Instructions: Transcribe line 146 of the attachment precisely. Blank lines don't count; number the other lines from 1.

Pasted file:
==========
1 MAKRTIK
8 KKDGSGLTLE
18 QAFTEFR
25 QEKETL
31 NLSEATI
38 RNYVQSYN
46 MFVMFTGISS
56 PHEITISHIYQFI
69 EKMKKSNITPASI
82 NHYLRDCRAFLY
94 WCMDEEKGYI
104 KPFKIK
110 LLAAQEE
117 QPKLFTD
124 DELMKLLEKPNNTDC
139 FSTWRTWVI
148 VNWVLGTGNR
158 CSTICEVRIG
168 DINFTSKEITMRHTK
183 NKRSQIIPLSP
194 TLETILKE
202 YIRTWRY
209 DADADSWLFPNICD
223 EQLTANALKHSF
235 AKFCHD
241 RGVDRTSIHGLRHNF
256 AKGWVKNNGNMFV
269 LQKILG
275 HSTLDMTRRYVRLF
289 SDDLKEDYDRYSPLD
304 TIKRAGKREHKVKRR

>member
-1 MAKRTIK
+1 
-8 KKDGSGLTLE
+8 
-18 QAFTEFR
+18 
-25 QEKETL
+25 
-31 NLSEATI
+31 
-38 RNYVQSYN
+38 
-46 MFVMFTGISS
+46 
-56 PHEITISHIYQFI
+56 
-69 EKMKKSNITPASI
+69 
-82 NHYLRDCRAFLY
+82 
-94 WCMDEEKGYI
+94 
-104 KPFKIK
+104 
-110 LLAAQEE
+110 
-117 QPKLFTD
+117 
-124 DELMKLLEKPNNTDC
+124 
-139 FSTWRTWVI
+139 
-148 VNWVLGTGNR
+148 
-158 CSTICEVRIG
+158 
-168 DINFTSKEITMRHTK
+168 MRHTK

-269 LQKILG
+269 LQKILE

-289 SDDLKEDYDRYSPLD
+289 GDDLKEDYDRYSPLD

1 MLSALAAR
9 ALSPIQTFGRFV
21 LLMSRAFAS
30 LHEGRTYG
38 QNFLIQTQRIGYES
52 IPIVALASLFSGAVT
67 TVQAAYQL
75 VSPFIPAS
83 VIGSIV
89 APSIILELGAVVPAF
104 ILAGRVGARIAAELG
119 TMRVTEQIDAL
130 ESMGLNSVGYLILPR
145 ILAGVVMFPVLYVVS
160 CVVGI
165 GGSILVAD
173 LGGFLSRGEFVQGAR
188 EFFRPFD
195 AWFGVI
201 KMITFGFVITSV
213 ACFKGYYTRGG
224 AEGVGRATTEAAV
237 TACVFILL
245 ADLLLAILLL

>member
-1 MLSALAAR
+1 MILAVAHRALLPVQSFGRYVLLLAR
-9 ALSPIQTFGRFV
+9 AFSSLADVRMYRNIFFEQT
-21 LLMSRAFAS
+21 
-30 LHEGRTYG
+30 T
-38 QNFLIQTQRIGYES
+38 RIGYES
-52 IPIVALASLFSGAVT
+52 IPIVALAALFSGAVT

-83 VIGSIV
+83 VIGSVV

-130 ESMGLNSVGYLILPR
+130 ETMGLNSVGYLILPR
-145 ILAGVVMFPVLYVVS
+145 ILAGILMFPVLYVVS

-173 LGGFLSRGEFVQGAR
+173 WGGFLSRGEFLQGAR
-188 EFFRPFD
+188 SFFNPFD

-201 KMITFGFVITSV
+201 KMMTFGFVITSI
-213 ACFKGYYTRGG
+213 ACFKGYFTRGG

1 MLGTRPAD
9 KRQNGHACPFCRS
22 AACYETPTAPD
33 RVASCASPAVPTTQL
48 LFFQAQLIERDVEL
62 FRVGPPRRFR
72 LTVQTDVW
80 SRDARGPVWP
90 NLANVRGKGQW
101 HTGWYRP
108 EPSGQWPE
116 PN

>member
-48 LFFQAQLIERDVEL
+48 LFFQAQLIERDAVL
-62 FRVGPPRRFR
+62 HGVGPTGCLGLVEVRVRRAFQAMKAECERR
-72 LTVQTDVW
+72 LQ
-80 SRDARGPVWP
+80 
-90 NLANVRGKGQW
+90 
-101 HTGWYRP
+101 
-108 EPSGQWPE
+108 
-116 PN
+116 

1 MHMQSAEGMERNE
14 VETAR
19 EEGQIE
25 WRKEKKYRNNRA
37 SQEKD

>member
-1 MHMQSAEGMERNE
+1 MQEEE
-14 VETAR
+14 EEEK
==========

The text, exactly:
+80 